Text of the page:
**Aims**

By the end of this worksheet, you will be able to:

- Do
**arithmetic** - Start to use FORTRAN
**intrinsic functions** - Begin to understand program flow and logic
- Know how to
**test for zero – important!** - Learn more about good programming style

**Assignment**

When we start programming, the similarity between mathematical equations and FORTRAN statements can be confusing.

Consider the following FORTRAN statements:

x = 2Store the value 2 in memory location xy = 3Store the value 3 in memory location yz = x + yAdd the values stored in memory location x and y and store the result in memory location z

In mathematics, “x = 2” means that the variable x is equal to 2. In FORTRAN it means **“store the value 2 in the memory location that we have given the name x”**.

The significance of this is made clearer by the following equation in mathematics:

x + y =z

In mathematics, this means that the left hand side of the equation is equal to the right hand side.

In FORTRAN, this expression is meaningless: there is **no** memory location "x+y" and so it would lead to a compiler error.

**Rule – there can only ever be ONE variable name on the left hand side of an equals sign**

**Exercise 2.1**

Write a program which reads in two numbers **a** and **b**. Get the program to swap the values around so that the value that was in **a **is now in **b**,** **and print out the result. *Hint* you need to declare a third variable for intermediate storage of the data.

**Arithmetic**

The arithmetic operators are

+,-plus and minus*,/multiply and divide**exponentiation (raise to the power)()brackets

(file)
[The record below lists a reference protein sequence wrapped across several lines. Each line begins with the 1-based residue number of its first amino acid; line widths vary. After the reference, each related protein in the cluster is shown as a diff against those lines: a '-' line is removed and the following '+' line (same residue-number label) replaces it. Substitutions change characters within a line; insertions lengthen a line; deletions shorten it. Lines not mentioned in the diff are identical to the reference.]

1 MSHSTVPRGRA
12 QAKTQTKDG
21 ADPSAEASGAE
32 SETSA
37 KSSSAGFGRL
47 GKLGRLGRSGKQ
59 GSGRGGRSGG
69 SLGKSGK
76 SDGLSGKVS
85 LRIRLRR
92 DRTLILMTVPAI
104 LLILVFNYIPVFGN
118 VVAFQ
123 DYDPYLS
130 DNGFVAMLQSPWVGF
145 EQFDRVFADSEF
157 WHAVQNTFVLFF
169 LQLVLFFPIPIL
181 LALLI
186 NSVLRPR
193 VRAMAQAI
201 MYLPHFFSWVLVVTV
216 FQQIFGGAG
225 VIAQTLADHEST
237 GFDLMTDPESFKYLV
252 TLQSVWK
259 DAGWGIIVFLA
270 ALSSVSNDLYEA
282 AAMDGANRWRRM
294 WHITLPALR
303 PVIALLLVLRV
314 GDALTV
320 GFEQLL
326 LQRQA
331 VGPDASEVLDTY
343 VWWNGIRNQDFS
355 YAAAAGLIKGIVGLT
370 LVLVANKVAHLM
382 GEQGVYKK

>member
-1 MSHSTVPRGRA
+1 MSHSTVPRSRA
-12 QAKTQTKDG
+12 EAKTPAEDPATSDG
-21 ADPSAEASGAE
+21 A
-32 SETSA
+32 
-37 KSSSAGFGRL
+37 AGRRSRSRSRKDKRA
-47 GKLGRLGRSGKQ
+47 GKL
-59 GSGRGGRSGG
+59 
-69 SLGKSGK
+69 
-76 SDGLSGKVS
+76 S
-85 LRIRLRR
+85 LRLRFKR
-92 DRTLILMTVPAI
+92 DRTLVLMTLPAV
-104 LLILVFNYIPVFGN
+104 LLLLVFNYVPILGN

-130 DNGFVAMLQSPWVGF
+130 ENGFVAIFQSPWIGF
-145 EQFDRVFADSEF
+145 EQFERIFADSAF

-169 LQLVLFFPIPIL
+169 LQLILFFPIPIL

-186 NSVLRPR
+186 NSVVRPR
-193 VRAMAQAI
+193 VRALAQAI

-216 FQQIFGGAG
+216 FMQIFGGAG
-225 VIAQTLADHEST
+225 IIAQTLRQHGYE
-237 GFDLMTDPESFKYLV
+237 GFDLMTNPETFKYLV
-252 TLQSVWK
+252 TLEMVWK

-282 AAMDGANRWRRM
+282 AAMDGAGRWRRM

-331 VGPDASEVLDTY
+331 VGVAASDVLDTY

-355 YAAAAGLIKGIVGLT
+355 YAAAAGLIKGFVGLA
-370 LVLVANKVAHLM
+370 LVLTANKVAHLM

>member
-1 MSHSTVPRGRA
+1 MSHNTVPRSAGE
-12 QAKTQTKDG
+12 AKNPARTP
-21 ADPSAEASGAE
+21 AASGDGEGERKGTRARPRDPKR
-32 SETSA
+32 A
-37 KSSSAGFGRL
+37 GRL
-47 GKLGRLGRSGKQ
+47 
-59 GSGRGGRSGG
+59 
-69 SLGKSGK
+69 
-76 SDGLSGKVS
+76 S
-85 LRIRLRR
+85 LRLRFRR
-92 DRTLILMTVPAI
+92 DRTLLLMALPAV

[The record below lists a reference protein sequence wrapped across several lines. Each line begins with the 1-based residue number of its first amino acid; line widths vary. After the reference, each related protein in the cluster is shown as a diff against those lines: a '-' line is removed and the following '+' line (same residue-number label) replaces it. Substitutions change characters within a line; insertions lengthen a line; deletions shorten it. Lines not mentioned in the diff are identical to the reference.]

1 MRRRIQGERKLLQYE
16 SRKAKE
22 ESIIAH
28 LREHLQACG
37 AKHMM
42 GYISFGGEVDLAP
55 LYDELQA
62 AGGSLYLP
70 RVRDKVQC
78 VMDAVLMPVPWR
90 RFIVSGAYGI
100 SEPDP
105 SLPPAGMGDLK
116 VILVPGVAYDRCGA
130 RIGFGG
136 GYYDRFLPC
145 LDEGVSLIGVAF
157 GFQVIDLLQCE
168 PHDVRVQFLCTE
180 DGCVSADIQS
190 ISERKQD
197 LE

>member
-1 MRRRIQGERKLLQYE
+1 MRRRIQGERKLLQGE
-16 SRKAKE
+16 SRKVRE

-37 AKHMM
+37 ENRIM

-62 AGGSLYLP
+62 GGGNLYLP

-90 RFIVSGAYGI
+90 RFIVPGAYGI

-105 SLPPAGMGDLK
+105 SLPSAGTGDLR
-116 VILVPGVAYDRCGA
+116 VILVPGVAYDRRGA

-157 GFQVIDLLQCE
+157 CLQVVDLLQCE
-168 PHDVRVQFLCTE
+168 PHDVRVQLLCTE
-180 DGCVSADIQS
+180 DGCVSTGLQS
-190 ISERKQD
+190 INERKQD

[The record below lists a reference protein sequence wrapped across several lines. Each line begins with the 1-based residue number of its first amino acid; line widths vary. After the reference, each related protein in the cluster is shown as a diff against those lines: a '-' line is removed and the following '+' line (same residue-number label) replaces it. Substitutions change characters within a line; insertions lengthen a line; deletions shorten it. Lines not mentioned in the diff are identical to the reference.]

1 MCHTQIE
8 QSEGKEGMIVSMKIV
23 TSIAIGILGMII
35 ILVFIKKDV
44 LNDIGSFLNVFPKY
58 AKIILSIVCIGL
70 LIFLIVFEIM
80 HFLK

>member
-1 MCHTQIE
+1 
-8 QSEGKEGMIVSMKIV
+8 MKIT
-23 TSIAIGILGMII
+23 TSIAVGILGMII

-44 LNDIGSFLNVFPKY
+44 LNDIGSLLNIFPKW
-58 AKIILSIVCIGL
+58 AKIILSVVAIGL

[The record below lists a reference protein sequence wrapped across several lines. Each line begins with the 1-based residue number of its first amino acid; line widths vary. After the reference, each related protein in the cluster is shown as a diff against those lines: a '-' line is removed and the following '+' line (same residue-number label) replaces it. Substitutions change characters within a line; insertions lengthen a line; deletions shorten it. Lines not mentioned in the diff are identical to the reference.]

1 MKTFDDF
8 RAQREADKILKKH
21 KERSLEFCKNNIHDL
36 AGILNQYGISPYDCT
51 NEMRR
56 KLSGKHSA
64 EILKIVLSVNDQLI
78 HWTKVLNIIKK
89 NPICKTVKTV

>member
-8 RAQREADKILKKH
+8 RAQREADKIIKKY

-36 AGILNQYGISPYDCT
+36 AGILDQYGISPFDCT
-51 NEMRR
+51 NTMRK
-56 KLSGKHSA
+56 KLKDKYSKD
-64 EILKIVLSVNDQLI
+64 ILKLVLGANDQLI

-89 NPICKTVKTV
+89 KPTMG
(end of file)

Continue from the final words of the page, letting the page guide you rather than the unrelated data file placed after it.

- The order of precedence in FORTRAN is identical to that of mathematics.
- Unlike algebra, the operator must always be present xy is
*not*the same as x*y - Where operations are of equal precedence they are evaluated left to right
- Consecutive exponentiations are evaluated right to left
- We can override the order of evaluation by use of brackets

**Exercise 2.2**

The following program is an example of the use of arithmetic.

program calculate implicit none ! a simple calculator real :: x,y,z,answer x=1.5 y=2.5 z=3.5 answer=x+y/z print *,'result is ',answer end program calculate

Explore the use of arithmetic operators by modifying program **calculate**. Use it to calculate the values:

**Intrinsic Functions**

FORTRAN is especially useful for mathematical computation because of its rich library of inbuilt functions (** intrinsic functions**). We shall mention a few briefly here:

function name | type of argument | type of result | Definition |
---|---|---|---|

sin(x) | real | real | sine |

cos(x) | real | real | cosine |

tan(x) | real | real | tangent |

atan(x) | real | real | arctangent |

abs(x) | real/integer | real/integer | absolute value |

sqrt(x) | real | real | square root |

exp(x) | real | real | e^{x} |

log10(x) | real | real | log_{10}x |

Trigonometric functions are calculated in radians (1 radian = 180/Pi degrees).

There are, of course, many more, and this list doesn't cover all FORTRAN variable types. The following example shows the use of some of the inbuilt functions.

program trig implicit none real :: a,pi print *,'Enter an angle between 0 and 90' read *, a pi = 4.0*atan(1.0) print *,'the sine of ',a,' is ',sin(a*pi/180)

**Making Decisions**

So far, our programs have worked as little more than basic calculators. The power of programming comes in when we have to make decisions. Copy the example program, **test.f95,** to your own file space. See if you can understand what is going on.

program test implicit none !use of a simple menu real :: x,y,answer integer :: choice !set up the menu – the user may enter 1, 2 or 3 print *,'Choose an option' print *,'1 Multiply' print *,'2 Divide' print *,'3 Add' read *,choice x=3.4 y=2.9 !the following line has 2 consecutive !equals signs – (no spaces in between)if (choice == 1) thenanswer=x*y print *,'result = ',answerend ifif (choice == 2) thenanswer=x/y print *,'result = ',answerend ifif (choice == 3) thenanswer=x+y print *,'result = ',answerend ifend program test